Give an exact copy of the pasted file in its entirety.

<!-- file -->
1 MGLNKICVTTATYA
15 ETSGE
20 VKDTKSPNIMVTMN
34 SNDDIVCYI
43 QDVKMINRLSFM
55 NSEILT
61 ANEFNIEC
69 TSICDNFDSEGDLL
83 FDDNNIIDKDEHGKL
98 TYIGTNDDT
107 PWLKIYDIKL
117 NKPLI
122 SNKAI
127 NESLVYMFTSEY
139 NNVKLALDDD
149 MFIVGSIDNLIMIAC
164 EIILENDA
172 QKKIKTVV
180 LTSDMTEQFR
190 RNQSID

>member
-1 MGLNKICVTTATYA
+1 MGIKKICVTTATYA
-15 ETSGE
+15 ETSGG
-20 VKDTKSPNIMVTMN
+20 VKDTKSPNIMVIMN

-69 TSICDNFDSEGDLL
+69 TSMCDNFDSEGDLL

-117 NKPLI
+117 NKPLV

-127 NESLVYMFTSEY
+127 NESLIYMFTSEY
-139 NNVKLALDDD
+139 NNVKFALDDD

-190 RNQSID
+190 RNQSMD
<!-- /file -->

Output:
1 MGLNKICVTTATYA
15 ETSGE
20 VKDTKSPNIMVTMN
34 SNDDIVCYI
43 QDVKMINRLSFM
55 NSEILT
61 ANEFNIEC
69 TSICDNFDSEGDLL
83 FDDNNIIDKDEHGKL
98 TYIGTNDDT
107 PWLKIYDIKL
117 NKPLI
122 SNKAI
127 NESLVYMFTSEY
139 NNVKLALDDD
149 MFIVGSIDNLIMIAC
164 EIILENDA
172 QKKIKTVV
180 LTSDMTEQFR
190 RNQSID

>member
-1 MGLNKICVTTATYA
+1 MGIKKICVTTATYA
-15 ETSGE
+15 ETSGG
-20 VKDTKSPNIMVTMN
+20 VKDTKSPNIMVIMN

-69 TSICDNFDSEGDLL
+69 TSMCDNFDSEGDLL

-117 NKPLI
+117 NKPLV

-127 NESLVYMFTSEY
+127 NESLIYMFTSEY
-139 NNVKLALDDD
+139 NNVKFALDDD

-190 RNQSID
+190 RNQSMD